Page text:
Tuesday, June 18, 2024

Why I no longer use mobile loan apps

Everyone has a time when they reach rock bottom. For me, it happened sometime early in 2023. I had taken up a foreign writing gig that paid per task, which meant my salary depended on how many articles I wrote. Well, it was all good, until an unfortunate thing happened in our family, forcing me to take a break from work and handle it.

It wasn’t the kind of thing that could be handled in a day or a week. It took about two months. Moreover, it required a lot of money to fix. I teamed up with my brothers to take care of the financial part, but the cost was still high. By the time the issue had been solved, all of my savings were depleted. 

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I was in a mess and I needed money for my personal use. I had to take care of my daughter too, so I began wondering how I would erase the current quagmire. The first thought was borrowing from friends, but I’ve seen how money can break friendships, so I wasn’t sure if I wanted to go that route. 

I, personally, have friends who have never paid me back my money. Some of the debts even stretch back to three years ago. It went from “Nitakulipa on Thursday,” to calls getting unanswered. Eventually, ties were severed.


Because I didn’t want to be the kind of friend who borrows money and struggles to pay, I opted for loan apps. I figured that this option would enable me to handle the little bills easily and that paying wouldn’t be a problem. What I didn’t know is that loan apps tend to suck you in and keep you in a debt cycle. They also trigger a borrowing addiction. 

Every time I repaid, I was offered a higher loan amount, and the temptation to not take another loan was difficult to resist. Then my buddy told me about other apps that were offering great loans too, and I found myself downloading them. At first, paying was easy, but within no time, I found myself borrowing from one app to pay the other. As time passed, I realized none of the loans was even benefitting me. It was simply a case of taking from Peter to pay Paul.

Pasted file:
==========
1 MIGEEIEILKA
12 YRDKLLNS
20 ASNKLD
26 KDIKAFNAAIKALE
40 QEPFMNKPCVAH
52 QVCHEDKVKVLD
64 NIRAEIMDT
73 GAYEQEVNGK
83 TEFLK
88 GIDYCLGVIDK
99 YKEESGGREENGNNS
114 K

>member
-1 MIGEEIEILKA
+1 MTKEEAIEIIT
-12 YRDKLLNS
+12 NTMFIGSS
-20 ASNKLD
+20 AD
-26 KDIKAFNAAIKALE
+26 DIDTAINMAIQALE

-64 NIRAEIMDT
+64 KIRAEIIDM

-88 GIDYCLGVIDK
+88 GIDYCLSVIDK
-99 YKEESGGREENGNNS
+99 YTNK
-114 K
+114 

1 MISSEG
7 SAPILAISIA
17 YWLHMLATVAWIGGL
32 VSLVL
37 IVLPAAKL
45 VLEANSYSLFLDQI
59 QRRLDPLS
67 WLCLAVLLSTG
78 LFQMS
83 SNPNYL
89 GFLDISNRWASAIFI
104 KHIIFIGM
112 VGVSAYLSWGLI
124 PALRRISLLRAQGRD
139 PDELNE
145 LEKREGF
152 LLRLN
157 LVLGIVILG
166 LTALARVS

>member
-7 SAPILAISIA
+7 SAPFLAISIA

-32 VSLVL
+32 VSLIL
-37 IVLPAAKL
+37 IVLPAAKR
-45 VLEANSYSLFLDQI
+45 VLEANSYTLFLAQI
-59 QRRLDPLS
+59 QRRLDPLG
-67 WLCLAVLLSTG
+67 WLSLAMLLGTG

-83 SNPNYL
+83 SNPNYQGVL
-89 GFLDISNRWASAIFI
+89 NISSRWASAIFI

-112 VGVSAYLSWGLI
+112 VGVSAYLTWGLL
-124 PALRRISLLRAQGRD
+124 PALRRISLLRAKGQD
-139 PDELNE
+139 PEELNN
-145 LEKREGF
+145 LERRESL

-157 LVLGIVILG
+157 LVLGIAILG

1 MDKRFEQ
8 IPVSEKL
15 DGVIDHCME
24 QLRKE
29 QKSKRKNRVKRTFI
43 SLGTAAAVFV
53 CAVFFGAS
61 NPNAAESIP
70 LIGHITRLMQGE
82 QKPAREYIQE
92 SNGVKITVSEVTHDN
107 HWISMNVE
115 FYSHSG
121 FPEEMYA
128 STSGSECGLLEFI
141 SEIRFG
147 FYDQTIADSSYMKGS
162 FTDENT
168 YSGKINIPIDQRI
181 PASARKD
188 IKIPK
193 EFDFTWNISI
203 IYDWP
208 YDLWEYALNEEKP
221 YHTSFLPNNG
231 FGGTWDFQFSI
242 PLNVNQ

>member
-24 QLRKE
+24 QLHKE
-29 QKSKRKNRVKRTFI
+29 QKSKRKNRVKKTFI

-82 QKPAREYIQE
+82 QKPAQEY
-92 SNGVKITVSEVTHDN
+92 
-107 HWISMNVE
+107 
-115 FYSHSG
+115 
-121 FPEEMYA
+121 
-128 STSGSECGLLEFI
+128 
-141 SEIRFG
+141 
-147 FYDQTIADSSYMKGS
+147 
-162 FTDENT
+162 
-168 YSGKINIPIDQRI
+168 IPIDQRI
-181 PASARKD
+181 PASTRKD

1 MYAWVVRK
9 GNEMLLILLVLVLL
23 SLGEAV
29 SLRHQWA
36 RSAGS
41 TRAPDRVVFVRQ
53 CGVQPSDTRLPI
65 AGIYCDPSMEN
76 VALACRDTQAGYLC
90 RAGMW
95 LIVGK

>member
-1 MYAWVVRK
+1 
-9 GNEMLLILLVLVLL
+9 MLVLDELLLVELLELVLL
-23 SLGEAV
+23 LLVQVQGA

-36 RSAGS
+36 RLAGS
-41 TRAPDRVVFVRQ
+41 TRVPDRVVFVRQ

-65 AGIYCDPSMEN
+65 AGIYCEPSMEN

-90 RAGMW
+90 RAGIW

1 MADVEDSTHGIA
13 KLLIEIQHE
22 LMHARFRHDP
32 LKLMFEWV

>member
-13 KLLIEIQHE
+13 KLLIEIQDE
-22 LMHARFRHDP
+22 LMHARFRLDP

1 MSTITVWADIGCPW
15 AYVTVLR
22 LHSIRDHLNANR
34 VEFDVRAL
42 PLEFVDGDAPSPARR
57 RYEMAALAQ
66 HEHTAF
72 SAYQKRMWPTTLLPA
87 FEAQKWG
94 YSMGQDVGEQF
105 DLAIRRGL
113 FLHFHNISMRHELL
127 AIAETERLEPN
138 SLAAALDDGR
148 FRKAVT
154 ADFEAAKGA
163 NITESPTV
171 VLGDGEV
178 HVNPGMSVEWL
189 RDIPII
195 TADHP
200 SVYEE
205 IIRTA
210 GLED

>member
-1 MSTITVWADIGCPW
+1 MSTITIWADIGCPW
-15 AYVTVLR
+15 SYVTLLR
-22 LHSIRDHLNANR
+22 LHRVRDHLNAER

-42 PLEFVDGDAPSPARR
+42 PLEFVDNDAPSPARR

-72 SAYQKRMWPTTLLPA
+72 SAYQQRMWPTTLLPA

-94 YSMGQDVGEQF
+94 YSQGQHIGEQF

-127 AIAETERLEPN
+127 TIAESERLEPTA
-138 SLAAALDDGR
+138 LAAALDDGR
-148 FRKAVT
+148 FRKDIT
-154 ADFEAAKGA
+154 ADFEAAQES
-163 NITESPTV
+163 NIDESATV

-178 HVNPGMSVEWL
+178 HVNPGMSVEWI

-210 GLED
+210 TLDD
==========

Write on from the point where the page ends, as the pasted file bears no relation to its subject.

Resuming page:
Worse still, the interest rates were extremely okay. How in the world is it okay to be asked to pay 17k from a 10k loan? Most of the apps simply exist to extort desperate Kenyans and it’s quite a shame that no one has thought of fixing this.

As expected, there came a time when I found myself unable to repay a few of the loans from the apps. I wasn’t planning to default. In fact, I worked hard to ensure that even though I had skipped past the due dates, it wouldn’t take me more than a week to cover all the debts.

What happened during that one week made me swear off loan apps. I would get about 50 calls and messages a day, all from different agents harassing me and ordering me to pay immediately. I would explain that I had just spoken to someone else minutes ago, but they wouldn’t listen. The constant calls kept coming and many of the agents would resort to threats. 

Things became even worse when they began calling my referees. I had been foolish enough to put my parents as referees because I initially believed I could never default. The loan companies thus began doing what is known as debt shaming, stressing my parents for no good reason. I hear that some of them even call your workplace if you were naive enough to state where you work while registering on the app. 

Before this defaulting period, I hadn’t had peace either. The agents would start calling me about three days before the loan was due, and their tone was always defined by rude lingo and threats. At some point, I even sat down and prayed, wondering why God had allowed me to be subjected to such unnecessary drama. I had never pictured myself as the kind of person who would one day be arguing with people over loans. Still, I held my head high. 

After getting tired of the back-and-forth, I just began ignoring them. This is a tactic I learned after bumping into a Facebook group known as Loan App Victims Kenya. Additionally, I had to install apps that allow you to block all numbers that aren’t in your contact list. I also learned that you need to deny them access to your contact list so that they won’t text your ex of five years ago or a random cousin who is likely to spread gossip everywhere.

Thankfully, my financial situation improved a bit, and I managed to clear all my existing debts. From that time, I vowed to never take a loan from mobile lenders again. Avoid it too, for the benefit of your mental health. 

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